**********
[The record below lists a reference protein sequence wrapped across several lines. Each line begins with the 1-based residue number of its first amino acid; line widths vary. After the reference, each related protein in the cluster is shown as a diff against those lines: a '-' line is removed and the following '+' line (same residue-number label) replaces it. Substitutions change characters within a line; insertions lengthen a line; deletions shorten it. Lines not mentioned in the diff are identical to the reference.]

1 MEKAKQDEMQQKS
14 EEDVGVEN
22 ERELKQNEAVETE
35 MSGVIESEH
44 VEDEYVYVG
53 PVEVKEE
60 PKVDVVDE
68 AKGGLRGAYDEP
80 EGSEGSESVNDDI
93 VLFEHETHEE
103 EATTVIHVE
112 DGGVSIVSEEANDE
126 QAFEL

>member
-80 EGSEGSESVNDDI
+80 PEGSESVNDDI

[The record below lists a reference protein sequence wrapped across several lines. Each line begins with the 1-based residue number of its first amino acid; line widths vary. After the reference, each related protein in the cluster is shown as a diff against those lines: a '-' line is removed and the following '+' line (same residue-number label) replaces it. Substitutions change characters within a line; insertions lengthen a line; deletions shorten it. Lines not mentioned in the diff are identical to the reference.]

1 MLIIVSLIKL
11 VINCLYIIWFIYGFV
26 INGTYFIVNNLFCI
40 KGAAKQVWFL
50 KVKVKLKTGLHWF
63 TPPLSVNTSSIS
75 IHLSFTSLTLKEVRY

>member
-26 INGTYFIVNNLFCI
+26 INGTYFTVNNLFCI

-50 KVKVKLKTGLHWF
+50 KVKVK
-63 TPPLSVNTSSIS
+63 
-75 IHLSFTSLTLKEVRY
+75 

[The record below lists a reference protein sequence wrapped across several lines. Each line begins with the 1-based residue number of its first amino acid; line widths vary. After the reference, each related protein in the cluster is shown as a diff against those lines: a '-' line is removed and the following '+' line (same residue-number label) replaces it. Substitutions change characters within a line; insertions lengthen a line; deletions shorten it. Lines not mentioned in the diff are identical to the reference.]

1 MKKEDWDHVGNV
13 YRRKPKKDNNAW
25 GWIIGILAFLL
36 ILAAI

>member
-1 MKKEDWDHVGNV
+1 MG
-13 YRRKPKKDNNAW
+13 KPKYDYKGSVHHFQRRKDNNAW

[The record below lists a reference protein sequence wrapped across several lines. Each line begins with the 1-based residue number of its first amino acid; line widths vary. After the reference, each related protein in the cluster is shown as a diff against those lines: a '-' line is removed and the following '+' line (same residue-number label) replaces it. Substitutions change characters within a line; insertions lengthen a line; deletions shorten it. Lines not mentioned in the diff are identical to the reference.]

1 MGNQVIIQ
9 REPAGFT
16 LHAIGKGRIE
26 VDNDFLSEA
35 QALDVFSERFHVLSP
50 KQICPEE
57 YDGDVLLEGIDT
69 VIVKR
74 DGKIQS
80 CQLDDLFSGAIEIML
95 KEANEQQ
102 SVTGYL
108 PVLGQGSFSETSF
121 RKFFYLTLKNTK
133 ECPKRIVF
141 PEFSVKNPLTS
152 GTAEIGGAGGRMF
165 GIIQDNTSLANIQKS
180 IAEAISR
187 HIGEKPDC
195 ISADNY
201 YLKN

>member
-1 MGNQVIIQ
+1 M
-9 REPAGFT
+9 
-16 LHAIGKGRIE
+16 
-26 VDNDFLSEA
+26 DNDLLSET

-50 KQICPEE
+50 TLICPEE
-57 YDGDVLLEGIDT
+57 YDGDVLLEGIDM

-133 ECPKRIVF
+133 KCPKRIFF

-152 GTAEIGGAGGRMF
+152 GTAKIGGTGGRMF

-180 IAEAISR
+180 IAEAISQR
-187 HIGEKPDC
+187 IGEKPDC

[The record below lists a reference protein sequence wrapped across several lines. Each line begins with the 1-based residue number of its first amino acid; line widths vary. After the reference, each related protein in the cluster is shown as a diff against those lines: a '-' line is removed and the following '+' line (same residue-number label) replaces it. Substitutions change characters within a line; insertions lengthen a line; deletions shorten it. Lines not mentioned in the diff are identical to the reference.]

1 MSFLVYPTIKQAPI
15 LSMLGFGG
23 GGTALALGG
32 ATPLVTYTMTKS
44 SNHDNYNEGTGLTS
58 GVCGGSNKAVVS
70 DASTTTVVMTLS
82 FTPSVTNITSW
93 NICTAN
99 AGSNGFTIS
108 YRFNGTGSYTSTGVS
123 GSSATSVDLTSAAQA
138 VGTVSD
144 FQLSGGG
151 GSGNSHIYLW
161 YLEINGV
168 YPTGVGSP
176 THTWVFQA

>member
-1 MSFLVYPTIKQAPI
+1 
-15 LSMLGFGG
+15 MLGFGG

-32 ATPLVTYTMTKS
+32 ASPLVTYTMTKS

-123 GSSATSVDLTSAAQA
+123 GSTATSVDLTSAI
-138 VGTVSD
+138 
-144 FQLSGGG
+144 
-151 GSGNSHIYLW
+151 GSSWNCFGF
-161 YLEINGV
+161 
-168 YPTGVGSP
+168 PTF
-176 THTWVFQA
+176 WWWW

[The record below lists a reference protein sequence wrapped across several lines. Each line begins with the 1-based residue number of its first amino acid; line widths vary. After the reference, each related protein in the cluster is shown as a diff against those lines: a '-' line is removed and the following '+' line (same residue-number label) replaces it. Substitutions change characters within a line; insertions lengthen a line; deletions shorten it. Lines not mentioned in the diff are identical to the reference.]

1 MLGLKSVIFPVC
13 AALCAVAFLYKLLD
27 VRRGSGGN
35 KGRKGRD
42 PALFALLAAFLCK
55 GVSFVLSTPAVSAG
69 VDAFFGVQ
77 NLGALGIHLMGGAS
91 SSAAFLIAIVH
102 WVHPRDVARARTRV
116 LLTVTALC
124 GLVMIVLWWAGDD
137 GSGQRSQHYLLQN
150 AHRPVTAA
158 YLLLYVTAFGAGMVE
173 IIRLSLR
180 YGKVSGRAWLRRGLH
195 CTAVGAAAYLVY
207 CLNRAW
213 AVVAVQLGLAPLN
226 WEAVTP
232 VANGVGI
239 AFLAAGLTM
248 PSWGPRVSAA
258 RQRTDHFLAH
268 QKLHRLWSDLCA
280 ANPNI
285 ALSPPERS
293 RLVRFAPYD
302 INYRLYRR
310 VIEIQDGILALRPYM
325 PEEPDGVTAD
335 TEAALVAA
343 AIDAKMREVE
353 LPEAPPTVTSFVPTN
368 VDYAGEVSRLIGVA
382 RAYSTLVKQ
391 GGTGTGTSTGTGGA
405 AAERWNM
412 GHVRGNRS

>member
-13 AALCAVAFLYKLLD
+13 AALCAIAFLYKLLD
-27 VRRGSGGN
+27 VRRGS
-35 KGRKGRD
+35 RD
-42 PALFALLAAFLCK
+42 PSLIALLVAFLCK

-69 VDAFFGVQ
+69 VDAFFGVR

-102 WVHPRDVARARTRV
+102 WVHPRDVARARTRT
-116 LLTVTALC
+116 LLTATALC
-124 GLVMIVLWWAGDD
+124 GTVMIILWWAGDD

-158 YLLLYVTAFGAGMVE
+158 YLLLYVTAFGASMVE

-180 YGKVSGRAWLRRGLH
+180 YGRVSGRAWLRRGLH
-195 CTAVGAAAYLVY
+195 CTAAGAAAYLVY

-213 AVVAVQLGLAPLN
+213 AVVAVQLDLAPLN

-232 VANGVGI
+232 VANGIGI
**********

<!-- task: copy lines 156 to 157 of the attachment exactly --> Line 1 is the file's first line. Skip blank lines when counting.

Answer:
280 ANPNI
285 ALSPPERS